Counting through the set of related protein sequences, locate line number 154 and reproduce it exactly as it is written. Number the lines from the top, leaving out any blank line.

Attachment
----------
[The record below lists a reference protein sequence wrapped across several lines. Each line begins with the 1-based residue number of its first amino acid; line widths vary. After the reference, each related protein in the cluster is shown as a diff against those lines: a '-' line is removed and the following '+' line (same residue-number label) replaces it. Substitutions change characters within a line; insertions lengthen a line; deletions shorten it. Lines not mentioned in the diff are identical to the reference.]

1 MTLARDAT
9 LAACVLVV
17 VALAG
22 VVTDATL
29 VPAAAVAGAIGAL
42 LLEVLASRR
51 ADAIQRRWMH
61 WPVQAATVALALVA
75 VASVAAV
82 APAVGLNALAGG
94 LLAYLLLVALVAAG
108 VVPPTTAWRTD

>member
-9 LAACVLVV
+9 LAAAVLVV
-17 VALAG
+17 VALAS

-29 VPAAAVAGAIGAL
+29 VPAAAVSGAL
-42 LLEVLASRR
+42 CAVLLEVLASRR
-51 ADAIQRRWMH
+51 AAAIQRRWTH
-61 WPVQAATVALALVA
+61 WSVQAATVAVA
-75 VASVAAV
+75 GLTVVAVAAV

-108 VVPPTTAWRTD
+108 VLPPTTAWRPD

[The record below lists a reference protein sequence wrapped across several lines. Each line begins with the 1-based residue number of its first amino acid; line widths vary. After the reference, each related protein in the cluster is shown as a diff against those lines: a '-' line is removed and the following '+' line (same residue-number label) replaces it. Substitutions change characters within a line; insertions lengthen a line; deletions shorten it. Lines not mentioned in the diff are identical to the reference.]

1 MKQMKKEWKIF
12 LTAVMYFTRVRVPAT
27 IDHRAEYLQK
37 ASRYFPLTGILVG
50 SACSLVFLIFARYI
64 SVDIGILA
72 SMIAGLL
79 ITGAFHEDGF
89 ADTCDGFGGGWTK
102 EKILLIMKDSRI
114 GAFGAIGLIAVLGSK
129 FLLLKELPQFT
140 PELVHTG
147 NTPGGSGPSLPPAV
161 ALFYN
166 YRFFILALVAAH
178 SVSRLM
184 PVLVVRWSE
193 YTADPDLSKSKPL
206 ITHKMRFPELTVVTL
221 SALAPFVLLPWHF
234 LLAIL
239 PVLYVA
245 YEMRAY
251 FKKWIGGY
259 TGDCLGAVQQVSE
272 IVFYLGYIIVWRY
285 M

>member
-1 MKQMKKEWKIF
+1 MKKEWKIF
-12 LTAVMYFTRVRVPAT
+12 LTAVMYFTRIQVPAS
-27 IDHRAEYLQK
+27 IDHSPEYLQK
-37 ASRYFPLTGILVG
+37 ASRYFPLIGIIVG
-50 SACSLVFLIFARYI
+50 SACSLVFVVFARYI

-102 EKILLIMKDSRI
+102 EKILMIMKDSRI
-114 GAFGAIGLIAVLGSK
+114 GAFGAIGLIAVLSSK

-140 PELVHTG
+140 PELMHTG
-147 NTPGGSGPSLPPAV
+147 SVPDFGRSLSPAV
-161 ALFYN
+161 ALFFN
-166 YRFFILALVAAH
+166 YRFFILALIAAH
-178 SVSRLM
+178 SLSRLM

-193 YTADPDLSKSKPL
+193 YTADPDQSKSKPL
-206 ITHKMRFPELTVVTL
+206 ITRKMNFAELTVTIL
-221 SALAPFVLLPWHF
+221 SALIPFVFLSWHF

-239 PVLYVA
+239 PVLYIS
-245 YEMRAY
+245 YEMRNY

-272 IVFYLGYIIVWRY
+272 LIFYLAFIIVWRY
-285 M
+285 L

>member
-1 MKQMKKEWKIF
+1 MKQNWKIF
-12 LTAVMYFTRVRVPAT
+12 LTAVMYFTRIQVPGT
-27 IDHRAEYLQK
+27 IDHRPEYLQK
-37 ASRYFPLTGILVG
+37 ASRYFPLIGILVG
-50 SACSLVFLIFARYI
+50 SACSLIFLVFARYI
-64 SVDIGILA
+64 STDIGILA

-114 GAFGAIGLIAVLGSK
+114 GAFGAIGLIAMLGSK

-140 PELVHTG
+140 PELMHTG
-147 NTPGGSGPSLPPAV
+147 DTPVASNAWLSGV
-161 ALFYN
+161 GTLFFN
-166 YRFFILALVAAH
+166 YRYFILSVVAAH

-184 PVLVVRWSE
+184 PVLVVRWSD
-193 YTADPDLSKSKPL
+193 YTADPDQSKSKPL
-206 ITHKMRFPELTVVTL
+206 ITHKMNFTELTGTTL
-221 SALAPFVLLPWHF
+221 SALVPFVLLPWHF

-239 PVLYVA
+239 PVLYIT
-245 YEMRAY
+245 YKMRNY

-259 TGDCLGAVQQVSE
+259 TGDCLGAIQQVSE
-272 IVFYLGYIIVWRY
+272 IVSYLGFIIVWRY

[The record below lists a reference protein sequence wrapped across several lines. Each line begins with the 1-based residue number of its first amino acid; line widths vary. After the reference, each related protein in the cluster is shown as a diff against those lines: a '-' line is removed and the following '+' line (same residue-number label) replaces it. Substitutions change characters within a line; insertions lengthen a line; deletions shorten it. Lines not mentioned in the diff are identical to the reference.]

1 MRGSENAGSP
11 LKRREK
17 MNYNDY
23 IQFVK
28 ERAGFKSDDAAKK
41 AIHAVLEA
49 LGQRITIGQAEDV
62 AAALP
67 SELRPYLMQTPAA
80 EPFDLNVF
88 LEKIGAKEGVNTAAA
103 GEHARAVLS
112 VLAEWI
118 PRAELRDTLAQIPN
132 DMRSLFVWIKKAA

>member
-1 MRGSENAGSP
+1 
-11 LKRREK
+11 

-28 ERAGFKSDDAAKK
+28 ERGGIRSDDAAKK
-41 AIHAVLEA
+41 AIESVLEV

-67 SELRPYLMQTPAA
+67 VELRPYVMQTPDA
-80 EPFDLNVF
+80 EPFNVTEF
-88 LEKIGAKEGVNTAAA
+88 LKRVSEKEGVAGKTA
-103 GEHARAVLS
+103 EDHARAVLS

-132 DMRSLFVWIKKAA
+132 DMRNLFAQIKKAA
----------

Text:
>member